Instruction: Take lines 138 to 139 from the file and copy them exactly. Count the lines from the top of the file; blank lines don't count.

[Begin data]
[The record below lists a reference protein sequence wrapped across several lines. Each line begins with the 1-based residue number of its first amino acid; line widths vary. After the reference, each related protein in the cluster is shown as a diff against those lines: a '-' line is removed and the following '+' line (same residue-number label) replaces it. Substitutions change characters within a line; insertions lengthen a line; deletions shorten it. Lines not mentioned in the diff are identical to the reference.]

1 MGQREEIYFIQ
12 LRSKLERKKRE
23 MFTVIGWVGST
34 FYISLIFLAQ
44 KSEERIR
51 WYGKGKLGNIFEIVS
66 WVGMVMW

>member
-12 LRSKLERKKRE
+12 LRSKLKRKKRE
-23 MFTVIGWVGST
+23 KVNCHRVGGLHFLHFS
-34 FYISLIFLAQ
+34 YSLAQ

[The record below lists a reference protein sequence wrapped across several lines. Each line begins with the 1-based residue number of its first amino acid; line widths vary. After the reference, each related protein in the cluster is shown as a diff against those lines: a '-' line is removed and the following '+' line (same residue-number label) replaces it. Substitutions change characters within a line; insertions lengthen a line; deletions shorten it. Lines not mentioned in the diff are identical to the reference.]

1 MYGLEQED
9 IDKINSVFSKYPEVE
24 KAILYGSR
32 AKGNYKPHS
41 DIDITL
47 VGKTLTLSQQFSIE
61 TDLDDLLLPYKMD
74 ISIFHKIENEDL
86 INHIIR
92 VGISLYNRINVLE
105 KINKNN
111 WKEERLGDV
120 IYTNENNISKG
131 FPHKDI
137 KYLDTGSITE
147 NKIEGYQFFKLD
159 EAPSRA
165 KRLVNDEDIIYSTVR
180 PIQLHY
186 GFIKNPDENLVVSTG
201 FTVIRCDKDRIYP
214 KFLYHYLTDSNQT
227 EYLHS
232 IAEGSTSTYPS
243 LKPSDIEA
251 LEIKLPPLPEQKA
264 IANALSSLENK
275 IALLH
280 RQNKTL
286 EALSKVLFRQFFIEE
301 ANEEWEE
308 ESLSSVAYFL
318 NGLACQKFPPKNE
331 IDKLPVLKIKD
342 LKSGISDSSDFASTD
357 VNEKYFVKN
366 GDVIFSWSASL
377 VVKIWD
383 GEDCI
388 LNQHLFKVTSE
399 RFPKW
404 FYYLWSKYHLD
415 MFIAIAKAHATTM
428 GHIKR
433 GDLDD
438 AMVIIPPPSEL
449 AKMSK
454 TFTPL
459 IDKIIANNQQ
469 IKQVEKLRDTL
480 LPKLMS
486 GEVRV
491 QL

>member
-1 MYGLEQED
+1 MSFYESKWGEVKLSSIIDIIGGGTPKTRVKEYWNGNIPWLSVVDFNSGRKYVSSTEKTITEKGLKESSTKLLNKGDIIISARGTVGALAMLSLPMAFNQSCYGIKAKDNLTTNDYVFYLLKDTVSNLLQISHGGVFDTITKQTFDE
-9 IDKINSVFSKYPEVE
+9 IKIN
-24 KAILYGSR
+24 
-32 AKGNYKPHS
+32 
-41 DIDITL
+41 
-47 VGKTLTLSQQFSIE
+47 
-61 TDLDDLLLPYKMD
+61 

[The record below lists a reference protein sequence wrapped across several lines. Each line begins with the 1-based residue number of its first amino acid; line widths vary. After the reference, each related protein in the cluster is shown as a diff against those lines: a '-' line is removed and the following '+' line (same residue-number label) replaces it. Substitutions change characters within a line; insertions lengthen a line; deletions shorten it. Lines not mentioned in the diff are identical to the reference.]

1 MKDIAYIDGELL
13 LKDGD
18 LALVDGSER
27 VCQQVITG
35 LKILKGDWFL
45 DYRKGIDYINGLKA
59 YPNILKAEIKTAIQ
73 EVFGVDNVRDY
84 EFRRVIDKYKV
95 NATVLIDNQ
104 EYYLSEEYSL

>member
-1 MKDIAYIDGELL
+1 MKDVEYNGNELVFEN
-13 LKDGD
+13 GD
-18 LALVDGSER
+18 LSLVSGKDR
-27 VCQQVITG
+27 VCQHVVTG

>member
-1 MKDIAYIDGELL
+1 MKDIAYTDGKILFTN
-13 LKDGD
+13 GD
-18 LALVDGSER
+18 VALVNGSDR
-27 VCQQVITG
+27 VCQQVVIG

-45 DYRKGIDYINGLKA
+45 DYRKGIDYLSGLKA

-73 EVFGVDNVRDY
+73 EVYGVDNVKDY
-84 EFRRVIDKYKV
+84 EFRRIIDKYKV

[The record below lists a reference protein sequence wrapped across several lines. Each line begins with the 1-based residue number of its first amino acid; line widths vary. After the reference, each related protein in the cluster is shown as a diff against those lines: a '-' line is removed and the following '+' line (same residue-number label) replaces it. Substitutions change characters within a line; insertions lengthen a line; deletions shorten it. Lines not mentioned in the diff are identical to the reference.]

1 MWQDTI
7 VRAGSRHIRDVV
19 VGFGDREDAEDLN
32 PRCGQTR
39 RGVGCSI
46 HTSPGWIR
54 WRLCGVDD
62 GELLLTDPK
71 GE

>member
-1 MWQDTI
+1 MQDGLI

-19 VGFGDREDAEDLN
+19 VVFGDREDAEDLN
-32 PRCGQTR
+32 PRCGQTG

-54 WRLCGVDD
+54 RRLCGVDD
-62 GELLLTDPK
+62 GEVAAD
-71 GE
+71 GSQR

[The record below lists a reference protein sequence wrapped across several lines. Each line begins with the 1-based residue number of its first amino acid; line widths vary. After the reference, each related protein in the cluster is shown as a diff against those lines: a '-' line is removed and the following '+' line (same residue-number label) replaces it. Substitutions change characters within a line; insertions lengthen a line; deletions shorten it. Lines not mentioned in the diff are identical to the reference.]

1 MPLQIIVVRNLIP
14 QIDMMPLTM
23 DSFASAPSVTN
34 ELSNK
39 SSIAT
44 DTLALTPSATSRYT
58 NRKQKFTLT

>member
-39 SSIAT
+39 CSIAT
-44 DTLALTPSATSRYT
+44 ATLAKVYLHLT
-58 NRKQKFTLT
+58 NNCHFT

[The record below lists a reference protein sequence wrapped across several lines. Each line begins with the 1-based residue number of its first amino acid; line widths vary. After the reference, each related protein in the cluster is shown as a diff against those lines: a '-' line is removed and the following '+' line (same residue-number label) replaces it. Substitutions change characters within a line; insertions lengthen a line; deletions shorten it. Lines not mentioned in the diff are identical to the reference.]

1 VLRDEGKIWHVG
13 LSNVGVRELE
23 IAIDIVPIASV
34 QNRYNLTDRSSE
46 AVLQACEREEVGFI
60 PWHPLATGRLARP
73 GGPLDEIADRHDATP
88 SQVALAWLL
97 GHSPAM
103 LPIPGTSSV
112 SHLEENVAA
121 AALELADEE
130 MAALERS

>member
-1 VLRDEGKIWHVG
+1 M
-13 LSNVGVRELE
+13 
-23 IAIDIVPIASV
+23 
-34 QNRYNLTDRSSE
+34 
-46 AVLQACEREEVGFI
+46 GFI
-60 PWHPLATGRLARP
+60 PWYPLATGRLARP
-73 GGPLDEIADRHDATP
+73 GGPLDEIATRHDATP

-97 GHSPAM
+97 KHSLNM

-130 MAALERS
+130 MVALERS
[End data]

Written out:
-54 WRLCGVDD
+54 RRLCGVDD